Aside from Stone and Bryce Dallas Howard, this film boasts a very strong cast and one of the few films that’s loaded with great female talent without looking like it’s simply an excuse to win someone an Oscar in the ordinarily thin “Best Actress” category. Mary Steenburgen, Sissy Spacek, Allison Janey, and Jessica Chastain (who holds the distinction of being in literally half the films to come out in 2011) have great parts while Octavia Spencer and Viola Davis provide the heart of the film as the two African-American maids who Emma Stone is interviewing to get the maids’ side of the story.
The film still does an excellent job at capturing a place and time, although I do wonder if it’s the most interesting place and time
This is definitely not a film that reaches for the tragic depths of The Color Purple or Mississippi Burning. The abuse that the maids suffer is relatively mild that maids suffer in comparison to other points or subsets of in the Civil Rights era. Without having a firm working knowledge on 1960’s Mississippi, it’s a little hard for the viewer to decide how badly to feel for the protagonists. They are, after all, getting paid to do a job, and on occasion, they seem to have friendly employers.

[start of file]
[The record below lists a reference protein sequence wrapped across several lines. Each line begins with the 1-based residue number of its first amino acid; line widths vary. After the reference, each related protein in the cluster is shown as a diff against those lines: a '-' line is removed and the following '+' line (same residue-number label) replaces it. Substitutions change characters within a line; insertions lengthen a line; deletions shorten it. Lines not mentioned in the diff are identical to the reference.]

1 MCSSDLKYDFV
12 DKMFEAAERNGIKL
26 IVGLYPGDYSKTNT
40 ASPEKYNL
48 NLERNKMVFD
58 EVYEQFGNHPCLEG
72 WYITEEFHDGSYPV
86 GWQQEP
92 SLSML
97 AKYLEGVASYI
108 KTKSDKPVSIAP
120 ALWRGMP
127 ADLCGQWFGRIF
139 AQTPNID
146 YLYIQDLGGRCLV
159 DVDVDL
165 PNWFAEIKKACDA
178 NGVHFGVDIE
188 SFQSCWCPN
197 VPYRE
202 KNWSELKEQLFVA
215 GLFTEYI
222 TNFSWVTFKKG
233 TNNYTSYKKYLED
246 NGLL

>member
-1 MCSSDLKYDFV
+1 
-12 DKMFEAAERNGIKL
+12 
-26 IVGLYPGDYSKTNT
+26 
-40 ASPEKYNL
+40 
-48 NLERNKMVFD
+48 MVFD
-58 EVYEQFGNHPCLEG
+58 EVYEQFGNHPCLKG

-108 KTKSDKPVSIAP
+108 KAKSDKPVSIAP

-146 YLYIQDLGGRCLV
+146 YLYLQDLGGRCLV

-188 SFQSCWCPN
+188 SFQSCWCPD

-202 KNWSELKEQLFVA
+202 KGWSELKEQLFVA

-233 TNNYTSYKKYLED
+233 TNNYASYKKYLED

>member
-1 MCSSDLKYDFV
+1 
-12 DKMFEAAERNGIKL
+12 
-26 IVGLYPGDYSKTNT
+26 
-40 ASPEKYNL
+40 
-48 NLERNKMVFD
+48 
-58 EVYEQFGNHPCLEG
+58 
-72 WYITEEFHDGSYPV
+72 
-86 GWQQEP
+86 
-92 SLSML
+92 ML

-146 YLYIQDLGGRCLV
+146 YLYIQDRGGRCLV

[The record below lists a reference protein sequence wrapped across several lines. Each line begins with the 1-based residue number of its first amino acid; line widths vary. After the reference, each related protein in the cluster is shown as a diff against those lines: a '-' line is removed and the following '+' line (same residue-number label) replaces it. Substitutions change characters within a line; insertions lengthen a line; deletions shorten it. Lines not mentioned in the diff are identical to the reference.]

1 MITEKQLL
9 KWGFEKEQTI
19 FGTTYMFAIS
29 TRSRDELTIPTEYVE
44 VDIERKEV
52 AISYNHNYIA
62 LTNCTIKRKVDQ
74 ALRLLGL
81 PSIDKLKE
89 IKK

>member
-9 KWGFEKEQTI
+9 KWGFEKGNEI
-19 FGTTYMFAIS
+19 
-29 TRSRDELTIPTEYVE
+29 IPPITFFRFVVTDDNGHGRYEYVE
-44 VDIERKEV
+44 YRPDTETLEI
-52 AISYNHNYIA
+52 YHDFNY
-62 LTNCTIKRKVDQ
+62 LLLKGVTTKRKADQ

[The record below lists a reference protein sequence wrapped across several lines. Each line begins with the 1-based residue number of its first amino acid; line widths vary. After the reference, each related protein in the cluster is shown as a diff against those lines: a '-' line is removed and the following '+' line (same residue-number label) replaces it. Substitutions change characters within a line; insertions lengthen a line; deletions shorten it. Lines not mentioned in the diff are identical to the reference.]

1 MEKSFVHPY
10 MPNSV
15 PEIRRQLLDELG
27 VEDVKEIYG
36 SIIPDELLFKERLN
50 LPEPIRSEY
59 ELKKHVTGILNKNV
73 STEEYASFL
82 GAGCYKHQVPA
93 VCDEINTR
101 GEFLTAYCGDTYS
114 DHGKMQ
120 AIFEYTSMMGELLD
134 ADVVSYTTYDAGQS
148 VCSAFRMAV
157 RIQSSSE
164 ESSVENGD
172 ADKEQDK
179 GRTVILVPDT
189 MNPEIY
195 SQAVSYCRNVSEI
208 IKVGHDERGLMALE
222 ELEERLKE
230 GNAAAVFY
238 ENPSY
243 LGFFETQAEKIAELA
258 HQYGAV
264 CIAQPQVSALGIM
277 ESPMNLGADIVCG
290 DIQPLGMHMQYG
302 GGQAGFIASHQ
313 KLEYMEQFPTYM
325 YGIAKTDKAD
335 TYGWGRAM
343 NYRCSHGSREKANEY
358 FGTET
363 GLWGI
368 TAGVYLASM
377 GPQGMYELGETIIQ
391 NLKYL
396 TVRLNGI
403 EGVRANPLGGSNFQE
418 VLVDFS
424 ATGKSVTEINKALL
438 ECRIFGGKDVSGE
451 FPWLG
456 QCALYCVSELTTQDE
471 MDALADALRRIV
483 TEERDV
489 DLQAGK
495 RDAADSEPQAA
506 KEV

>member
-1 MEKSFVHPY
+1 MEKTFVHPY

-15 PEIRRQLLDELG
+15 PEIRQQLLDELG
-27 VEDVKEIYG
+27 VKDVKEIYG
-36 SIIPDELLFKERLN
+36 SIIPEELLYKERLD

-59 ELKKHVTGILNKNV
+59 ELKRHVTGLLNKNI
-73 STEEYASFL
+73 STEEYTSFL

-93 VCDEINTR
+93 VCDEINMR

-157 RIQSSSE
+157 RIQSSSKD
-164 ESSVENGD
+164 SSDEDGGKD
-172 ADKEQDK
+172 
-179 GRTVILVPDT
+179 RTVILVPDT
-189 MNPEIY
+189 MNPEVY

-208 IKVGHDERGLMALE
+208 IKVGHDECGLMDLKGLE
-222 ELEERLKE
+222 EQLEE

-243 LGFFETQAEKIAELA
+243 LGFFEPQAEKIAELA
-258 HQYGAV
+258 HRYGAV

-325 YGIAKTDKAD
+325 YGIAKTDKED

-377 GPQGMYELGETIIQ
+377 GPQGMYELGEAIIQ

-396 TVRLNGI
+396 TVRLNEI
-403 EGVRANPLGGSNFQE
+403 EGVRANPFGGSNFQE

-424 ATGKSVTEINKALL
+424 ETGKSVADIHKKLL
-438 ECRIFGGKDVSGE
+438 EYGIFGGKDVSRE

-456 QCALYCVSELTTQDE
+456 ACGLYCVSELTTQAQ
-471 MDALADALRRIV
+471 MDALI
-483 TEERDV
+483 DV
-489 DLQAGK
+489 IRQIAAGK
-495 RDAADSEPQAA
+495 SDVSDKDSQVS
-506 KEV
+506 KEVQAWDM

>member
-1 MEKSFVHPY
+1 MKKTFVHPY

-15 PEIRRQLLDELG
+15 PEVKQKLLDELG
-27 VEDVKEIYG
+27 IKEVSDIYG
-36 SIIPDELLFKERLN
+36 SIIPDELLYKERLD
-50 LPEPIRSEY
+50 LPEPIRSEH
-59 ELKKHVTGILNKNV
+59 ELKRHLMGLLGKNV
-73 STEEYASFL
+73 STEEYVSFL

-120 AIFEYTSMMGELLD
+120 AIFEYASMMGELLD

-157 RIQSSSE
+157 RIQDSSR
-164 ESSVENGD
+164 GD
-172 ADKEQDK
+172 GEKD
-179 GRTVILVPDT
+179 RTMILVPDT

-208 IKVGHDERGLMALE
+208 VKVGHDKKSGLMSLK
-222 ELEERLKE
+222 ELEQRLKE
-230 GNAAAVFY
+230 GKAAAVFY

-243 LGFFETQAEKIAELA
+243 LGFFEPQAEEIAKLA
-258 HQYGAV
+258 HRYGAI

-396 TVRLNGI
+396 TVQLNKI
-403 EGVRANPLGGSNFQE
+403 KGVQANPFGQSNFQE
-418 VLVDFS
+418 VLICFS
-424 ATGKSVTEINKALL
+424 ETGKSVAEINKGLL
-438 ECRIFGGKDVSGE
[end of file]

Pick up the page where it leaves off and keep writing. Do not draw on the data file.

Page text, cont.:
It’s through the framing device of Emma’s story and a New York publisher’s (Mary Steenburgen’s) reaction that we learn that race divisions were tense enough that no one would willingly trash their employer. Of course, no one looks good trashing their employer today, but you get the sense that the repercussions might be more dangerous.
If there’s one other slight weakness, I’m not sure if I’m conditioned to expect dramatic films to be devoid of comedy, but some moments in the second half of the film felt more screwball comedy than cathartic. The major plot point revolving around a (without spoiling too much) rather unique slice of pie, seems a little more like a scene from some zany children's flick than a film with the kind of aim this film goes for.
The Help is still a film that swings for the fences.
The Help is still a film that swings for the fences.